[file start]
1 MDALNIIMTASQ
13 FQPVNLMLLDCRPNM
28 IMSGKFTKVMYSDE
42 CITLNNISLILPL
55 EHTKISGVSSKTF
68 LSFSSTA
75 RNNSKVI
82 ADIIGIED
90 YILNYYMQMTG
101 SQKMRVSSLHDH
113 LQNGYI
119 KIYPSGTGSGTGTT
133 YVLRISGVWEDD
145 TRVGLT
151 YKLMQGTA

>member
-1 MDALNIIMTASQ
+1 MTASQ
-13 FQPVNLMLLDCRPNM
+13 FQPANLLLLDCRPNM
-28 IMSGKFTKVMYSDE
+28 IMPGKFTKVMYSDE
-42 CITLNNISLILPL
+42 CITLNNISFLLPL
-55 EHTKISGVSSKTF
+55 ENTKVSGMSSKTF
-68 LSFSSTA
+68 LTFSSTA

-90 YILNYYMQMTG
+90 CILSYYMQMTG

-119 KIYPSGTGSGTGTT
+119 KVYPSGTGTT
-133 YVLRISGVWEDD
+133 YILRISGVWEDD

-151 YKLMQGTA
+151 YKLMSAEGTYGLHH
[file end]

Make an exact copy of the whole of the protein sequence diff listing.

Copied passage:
1 MDALNIIMTASQ
13 FQPVNLMLLDCRPNM
28 IMSGKFTKVMYSDE
42 CITLNNISLILPL
55 EHTKISGVSSKTF
68 LSFSSTA
75 RNNSKVI
82 ADIIGIED
90 YILNYYMQMTG
101 SQKMRVSSLHDH
113 LQNGYI
119 KIYPSGTGSGTGTT
133 YVLRISGVWEDD
145 TRVGLT
151 YKLMQGTA

>member
-1 MDALNIIMTASQ
+1 MTASQ
-13 FQPVNLMLLDCRPNM
+13 FQPANLLLLDCRPNM
-28 IMSGKFTKVMYSDE
+28 IMPGKFTKVMYSDE
-42 CITLNNISLILPL
+42 CITLNNISFLLPL
-55 EHTKISGVSSKTF
+55 ENTKVSGMSSKTF
-68 LSFSSTA
+68 LTFSSTA

-90 YILNYYMQMTG
+90 CILSYYMQMTG

-119 KIYPSGTGSGTGTT
+119 KVYPSGTGTT
-133 YVLRISGVWEDD
+133 YILRISGVWEDD

-151 YKLMQGTA
+151 YKLMSAEGTYGLHH